I Am Mother

I Am Mother isn’t an incredibly smart or memorable take on the artificial intelligence, but the film still taps into some potent cultural anxieties.
  • 14 Nov - 20 Nov, 2020
  • Mag The Weekly

I Am Mother, the debut film from Australian director Grant Sputore, follow a story about the bond between a mother and child where the mother is a robot, the child was artificially gestated and is known only as Daughter, and they’re both living in an airtight shelter after the end of the world. I Am Mother doesn’t plumb the potential weirdness of that premise, and it’s working in a well-worn genre without breaking much new ground. But it effectively dramatises our perennial love-hate relationship with artificial intelligence. The more secrets are revealed and ethical conundrums are posed, the less compelling the story becomes because every twist makes it more reminiscent of other high-concept dystopian films. The film loses track of its characters’ relationships when it focuses too much on utilitarian thought experiments. It also wastes the story’s strongest conceit: a protagonist who seems deeply ambivalent about humanity and how she deals with meeting a real person for the first time. But while parts of I Am Mother are frustratingly generic, the Mother’s physical design in a robot suit – is distinctively imposing. The film breaks with the convention of depicting powerful AI as bodiless and omnipresent, opting to obscure exactly how much Mother hears and sees.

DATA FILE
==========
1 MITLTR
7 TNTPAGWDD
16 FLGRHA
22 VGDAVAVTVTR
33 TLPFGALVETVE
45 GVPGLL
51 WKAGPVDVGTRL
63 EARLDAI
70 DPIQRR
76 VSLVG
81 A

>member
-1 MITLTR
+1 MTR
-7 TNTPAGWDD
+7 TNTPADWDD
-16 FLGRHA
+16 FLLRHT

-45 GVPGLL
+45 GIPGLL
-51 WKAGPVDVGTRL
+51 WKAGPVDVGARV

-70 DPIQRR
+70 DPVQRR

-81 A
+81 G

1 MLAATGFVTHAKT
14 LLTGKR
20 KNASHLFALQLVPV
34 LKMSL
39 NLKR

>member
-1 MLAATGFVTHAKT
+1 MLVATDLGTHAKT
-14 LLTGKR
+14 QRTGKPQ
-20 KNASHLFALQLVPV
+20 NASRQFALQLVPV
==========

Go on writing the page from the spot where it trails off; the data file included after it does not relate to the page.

– Compilation